The 4 Foundational Elements of a Fundraising Program You Can’t Overlook

Apr 5, 2017

Fundraising doesn’t have to be complicated, but a simple Google search of “fundraising ideas” will yield myriad results that may convince you otherwise. While fundraising execution is different for every school or organization, the things that comprise the foundation of a good campaign will be the same. As a fundraiser your many responsibilities will tend to fall into four buckets: awareness, education, engagement, and stewardship. If each of these buckets is adequately filled, you’re probably seeing the results that you’re after. If there’s an uneven balance, perhaps you need to be following these principles more closely. Let’s take a look:

1. Awareness

Bringing awareness to your organization is the first step in being able to start building an audience of interested participants that will eventually become donors. People may be aware of the causes your organization addresses, but you may not have the name recognition to match. Developing a basic marketing strategy to bring awareness to who you are and why you exist will help you start to get your share of the audience. Consider who your ideal constituent is, then target them with relevant messaging across a variety of channels. Most social media networks have an advertising feature that allows you to segment your audience based on geographic location, industry, personal interest, and demographics. Not a bad place to start.

Bonus tip: For some, this step may be making people aware of the ways to get involved or to support your school or organization. 

2. Education

Educating audiences about not just who you are and what you do, but rather why your organization matters, is a crucial step that must not be taken lightly. This element of your fundraising foundation is two fold as you must educated new and relatively unaware audiences about you; but you may also need to re-educate existing audiences if there are misconceptions about your organization to overcome or if there’s been a change in your mission’s trajectory. There must be a consistently communicated and understood perception about your organization among these groups if you want to successfully generate support from them. A great way to educate people about your organization is to host free events (friendraisers) where they can learn about your programs, meet your team or other donors as well as the people who benefit from your work. Putting a face to the work lifts the veil and can help legitimize your organization.

3. Engagement

The word “engagement” on its own can be vague, so keep in mind that in this case we are referring to an organization providing a variety of ways for interested people to engage with them. Many nonprofits jump from zero to 60 by possessing a myopic view of their audience that simply expects or equates support with money. Particularly if you’re in the courting phase of relationship building, your goal should be to keep people interested. Try to get people to come to events (where they’ll continue to learn more about you) or to volunteer (where they’ll get a better sense of who you serve and the impact their support has). Creating opportunities for interested members of your constituency to have a positive experience sets them out on the pathway to an eventual donation.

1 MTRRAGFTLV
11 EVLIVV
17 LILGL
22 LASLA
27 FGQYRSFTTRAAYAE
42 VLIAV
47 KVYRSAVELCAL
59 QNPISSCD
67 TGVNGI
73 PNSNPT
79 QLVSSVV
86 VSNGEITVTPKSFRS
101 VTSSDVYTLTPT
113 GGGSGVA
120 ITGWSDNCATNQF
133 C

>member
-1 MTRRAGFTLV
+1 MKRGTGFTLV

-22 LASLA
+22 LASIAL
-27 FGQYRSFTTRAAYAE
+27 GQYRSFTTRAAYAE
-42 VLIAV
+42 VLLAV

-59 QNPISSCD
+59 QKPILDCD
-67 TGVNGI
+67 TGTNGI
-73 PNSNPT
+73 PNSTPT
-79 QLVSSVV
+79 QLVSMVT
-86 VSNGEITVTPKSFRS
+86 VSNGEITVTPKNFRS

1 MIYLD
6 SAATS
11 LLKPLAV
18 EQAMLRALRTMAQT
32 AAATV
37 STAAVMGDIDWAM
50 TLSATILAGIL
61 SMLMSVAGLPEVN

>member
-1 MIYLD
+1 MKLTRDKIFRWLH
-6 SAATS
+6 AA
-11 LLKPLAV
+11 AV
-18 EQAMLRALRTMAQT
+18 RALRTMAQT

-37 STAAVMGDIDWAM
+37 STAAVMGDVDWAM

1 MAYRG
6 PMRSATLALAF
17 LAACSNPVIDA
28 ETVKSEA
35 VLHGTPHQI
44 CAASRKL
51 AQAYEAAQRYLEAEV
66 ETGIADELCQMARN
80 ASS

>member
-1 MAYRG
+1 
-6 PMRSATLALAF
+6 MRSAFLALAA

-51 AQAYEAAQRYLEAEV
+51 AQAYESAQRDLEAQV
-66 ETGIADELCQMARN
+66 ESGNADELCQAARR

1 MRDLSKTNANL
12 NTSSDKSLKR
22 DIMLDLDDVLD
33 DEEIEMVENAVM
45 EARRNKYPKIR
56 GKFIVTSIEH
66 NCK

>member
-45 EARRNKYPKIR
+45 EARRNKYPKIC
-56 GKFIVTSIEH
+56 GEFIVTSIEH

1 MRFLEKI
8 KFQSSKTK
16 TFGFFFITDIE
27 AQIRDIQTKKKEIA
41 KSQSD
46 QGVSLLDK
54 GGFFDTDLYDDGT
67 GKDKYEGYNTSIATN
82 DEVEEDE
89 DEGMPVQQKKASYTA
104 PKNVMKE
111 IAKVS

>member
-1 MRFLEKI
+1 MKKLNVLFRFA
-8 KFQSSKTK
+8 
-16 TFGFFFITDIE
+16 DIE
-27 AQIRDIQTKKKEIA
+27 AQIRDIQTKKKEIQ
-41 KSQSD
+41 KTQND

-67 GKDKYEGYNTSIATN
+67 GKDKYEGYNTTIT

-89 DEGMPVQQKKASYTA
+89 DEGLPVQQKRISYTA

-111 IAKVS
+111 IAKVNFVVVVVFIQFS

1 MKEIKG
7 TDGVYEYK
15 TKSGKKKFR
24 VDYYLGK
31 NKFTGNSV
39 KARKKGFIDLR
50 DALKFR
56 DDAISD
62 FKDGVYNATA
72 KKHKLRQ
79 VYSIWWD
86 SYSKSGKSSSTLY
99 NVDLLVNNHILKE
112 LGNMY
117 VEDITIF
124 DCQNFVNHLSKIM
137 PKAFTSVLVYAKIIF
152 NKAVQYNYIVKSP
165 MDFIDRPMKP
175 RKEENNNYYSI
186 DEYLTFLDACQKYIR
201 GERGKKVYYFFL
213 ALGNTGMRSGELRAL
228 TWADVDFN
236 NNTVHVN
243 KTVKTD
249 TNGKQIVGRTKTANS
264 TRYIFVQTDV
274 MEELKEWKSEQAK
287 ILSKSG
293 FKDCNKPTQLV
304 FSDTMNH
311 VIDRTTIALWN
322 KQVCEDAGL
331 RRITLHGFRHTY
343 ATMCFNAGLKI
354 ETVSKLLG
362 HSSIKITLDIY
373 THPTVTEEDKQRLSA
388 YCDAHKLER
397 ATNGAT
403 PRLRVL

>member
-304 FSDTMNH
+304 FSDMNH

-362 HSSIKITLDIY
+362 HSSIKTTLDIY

4. Stewardship

Stewarding supporters is important because it’s the first step in establishing loyalty. Communicating with your donors about how they’re making a difference and about the new things you’re able to do as a result of their support demonstrates that you don’t just want to talk when you need something. Make sure that your supporters are included in the celebration of your success and feel as though they’re an extension of your organization. When donors feel valued, they’re more inclined to share information about your organization or get friends and family involved; thereby expanding your audience and generating the potential for additional support. Do not overlook this step or make it an afterthought. Have an annual stewardship plan in place before you start soliciting so that it feels not just meaningful, but intentional.

The Wrap Up

A good foundation is the start to a great fundraising campaign. Before you begin any fundraising effort, return to the drawing board and cover these four steps. As the giving landscape changes, it’s crucial that organizations remain agile and relevant.

You Might Also Enjoy:
The Great Fundraising Balancing Act
4 Ways to Reactivate Lapsed Donors
+  Integrated Marketing and Your Donor Base


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